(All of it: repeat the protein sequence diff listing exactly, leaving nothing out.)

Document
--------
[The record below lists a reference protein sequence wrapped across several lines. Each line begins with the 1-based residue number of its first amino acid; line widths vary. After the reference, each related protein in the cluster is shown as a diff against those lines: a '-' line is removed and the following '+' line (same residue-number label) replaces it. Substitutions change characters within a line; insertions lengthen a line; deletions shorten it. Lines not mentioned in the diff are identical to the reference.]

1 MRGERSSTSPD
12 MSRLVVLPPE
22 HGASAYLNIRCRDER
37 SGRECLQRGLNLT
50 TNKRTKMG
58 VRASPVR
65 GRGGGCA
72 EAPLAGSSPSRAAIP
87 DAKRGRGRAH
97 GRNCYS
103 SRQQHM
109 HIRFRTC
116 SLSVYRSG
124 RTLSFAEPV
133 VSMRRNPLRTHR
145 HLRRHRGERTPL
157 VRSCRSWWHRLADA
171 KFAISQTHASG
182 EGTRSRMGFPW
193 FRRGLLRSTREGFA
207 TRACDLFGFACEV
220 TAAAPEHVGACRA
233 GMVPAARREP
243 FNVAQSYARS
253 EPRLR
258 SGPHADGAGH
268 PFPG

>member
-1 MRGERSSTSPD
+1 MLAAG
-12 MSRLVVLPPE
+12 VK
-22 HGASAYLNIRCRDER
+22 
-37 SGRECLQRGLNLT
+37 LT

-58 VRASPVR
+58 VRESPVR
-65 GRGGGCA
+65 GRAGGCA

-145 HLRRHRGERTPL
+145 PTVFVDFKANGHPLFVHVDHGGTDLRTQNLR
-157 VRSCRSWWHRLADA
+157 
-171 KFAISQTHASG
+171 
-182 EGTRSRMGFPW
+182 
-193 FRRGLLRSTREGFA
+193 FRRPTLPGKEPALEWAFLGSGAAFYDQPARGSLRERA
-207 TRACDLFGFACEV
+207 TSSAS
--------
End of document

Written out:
[The record below lists a reference protein sequence wrapped across several lines. Each line begins with the 1-based residue number of its first amino acid; line widths vary. After the reference, each related protein in the cluster is shown as a diff against those lines: a '-' line is removed and the following '+' line (same residue-number label) replaces it. Substitutions change characters within a line; insertions lengthen a line; deletions shorten it. Lines not mentioned in the diff are identical to the reference.]

1 MRGERSSTSPD
12 MSRLVVLPPE
22 HGASAYLNIRCRDER
37 SGRECLQRGLNLT
50 TNKRTKMG
58 VRASPVR
65 GRGGGCA
72 EAPLAGSSPSRAAIP
87 DAKRGRGRAH
97 GRNCYS
103 SRQQHM
109 HIRFRTC
116 SLSVYRSG
124 RTLSFAEPV
133 VSMRRNPLRTHR
145 HLRRHRGERTPL
157 VRSCRSWWHRLADA
171 KFAISQTHASG
182 EGTRSRMGFPW
193 FRRGLLRSTREGFA
207 TRACDLFGFACEV
220 TAAAPEHVGACRA
233 GMVPAARREP
243 FNVAQSYARS
253 EPRLR
258 SGPHADGAGH
268 PFPG

>member
-1 MRGERSSTSPD
+1 MLAAG
-12 MSRLVVLPPE
+12 VK
-22 HGASAYLNIRCRDER
+22 
-37 SGRECLQRGLNLT
+37 LT

-58 VRASPVR
+58 VRESPVR
-65 GRGGGCA
+65 GRAGGCA

-145 HLRRHRGERTPL
+145 PTVFVDFKANGHPLFVHVDHGGTDLRTQNLR
-157 VRSCRSWWHRLADA
+157 
-171 KFAISQTHASG
+171 
-182 EGTRSRMGFPW
+182 
-193 FRRGLLRSTREGFA
+193 FRRPTLPGKEPALEWAFLGSGAAFYDQPARGSLRERA
-207 TRACDLFGFACEV
+207 TSSAS